Cathode ray oscilloscope (CRO) is a versatile laboratory instrument which is used to display, measure and analyse electrical signals. It is nothing but a fast x-y plotter that displays an input signal versus another signal or time. There is a luminous spot which moves over the display area in response to the input voltage. But displaying a monochrome bitmap image on an oscilloscope is a challenging yet interesting task. Here we present a project where you can display any image or multiple images (monochrome) on an analogue oscilloscope. Fig. 1 shows ‘EFY’ image on the oscilloscope.
Circuit and working
The heart of the project is ATmega16 microcontroller—a low-power CMOS 8-bit chip based on AVR enhanced RISC architecture. It has 16kB in-system programmable Flash memory, 512 bytes of EEPROM and 1kB SRAM. A 16MHz crystal is connected across its pins 12 and 13 to provide basic clock. An R-2R ladder network DAC (digital-to-analogue converter) is used to convert digital (8-bit) values from the microcontroller to analogue values that are input to the oscilloscope.
The software is written in C language and compiled using Programmer’s Notepad of WinAVR software. The hex code is burnt in the microcontroller using a suitable programmer. The fuse settings for ATmega16 are:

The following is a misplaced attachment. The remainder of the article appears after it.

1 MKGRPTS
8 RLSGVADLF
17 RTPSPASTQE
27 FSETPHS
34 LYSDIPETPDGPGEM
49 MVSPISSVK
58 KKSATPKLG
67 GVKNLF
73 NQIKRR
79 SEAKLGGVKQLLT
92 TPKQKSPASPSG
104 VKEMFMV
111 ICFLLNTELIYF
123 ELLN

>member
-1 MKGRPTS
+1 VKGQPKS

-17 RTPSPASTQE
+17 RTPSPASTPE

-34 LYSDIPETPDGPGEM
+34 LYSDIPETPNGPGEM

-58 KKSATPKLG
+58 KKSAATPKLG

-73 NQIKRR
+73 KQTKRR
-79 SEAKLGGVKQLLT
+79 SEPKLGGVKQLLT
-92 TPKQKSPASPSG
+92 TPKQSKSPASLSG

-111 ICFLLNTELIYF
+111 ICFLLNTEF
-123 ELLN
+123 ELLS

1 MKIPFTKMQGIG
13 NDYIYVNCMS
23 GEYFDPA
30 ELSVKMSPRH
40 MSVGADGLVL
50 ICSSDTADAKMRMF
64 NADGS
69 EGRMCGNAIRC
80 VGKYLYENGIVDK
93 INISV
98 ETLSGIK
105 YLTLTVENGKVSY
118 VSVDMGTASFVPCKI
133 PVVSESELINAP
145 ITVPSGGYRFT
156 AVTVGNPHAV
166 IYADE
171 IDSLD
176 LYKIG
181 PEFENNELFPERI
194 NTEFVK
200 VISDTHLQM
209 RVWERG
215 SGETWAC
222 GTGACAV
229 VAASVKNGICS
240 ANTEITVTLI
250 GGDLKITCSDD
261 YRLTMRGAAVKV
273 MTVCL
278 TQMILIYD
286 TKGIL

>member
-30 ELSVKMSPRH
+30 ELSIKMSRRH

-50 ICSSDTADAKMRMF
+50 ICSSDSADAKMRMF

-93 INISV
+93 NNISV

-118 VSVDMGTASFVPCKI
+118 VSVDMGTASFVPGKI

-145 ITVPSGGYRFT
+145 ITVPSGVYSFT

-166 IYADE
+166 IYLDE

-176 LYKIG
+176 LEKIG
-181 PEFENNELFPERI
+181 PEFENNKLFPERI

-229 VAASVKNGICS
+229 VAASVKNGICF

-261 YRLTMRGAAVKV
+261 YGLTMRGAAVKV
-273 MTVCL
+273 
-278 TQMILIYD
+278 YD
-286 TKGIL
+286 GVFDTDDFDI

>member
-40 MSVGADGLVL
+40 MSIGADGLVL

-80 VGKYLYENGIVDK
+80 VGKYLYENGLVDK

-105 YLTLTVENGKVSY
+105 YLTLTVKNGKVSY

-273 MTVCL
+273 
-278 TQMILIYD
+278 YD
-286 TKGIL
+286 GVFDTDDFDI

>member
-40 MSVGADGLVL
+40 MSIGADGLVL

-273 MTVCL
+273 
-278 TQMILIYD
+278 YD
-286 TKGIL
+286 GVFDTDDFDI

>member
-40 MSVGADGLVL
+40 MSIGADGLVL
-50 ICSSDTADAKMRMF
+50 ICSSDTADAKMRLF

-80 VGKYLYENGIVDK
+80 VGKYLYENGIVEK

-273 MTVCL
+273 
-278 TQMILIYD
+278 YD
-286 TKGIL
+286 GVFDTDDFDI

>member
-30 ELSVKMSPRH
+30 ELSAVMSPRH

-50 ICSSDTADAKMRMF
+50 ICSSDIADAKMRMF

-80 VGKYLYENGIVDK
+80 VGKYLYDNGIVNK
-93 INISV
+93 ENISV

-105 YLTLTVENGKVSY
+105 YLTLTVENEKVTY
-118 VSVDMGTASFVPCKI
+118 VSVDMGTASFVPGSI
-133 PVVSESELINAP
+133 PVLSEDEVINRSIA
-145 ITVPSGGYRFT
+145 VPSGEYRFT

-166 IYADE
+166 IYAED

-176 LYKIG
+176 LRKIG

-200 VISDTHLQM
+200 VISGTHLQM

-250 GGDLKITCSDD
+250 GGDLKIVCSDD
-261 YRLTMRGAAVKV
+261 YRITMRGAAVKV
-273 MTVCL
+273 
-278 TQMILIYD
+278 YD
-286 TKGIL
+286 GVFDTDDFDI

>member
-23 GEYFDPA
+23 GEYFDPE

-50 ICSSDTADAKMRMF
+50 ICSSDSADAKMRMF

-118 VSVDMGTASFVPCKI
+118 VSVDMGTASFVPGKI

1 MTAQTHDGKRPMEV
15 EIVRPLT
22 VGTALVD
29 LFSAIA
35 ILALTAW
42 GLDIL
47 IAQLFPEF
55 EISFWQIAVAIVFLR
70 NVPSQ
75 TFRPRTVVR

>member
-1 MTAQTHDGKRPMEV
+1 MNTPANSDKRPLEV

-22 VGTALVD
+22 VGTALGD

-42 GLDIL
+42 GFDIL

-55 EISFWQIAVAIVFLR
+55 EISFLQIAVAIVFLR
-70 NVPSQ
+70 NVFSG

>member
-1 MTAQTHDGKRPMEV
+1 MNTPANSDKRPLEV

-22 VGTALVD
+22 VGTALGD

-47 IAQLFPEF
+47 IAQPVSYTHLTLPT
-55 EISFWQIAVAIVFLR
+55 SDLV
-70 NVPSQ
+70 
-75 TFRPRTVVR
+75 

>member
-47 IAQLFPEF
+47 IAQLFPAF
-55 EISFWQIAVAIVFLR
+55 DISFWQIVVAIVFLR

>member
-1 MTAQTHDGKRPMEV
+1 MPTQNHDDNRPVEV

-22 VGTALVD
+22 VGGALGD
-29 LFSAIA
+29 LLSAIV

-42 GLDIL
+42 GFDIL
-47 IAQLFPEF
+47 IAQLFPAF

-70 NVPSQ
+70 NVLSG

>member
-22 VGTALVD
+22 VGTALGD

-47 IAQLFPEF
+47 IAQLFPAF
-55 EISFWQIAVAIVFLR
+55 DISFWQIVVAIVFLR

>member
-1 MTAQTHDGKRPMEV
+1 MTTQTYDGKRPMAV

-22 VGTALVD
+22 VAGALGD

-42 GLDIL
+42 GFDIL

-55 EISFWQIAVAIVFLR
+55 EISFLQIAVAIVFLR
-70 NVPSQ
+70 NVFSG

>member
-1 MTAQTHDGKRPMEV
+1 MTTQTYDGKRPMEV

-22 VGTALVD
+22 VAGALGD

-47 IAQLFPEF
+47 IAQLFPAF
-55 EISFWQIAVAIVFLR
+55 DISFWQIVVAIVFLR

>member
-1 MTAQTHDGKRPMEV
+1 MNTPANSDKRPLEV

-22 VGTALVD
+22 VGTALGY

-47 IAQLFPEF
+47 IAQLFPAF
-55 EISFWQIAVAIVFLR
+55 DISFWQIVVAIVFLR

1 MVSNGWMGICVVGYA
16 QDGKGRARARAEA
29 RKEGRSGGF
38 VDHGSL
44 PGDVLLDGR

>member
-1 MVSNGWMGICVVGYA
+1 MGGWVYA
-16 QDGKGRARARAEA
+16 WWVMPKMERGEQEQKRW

The code is written such that it accepts byte codes in pages and columns format. The byte codes of the image is in the intel array which is stored in Flash memory. The myte array stores the pixel data of 32 pixels along a column, indicating the on/off states. On state is represented by a value of 1 to 31 and an off state by 0. The vertical trace movement is synchronised by the 20µs delay from one column to the next. The details are given in comment lines of the code.
The loop is repeated continuously as there is no DDRAM (data display RAM) to store the pixel information. So, for persistence of vision, the trace is repeated continuously for a certain number of cycles (50 here in the code). More than one image can be stored in new arrays until the Flash memory saturates.
The trace of the oscilloscope runs with internal trigger set at 10ms (time/div). The trace is set at this value for proper persistence of vision and in synchronisation with the timing of the code for proper display.
The analogue values are applied to the y-input of the scope. Each of the 32 pixels across a single column in the screen is assigned a particular voltage level (digital values from 0 to 31) as seen in the code. By switching the values from 0 to 31 very fast, we form a pixel of 32 dots across a single column. As the trace moves horizontally, it forms an array of pixels across the screen having 32 rows. This is how the pixel array is generated on the screen. The 32 pixels across a single column constitute 4 bytes. By individual switching of the pixels across a column till the trace moves to the next column, an image can be displayed.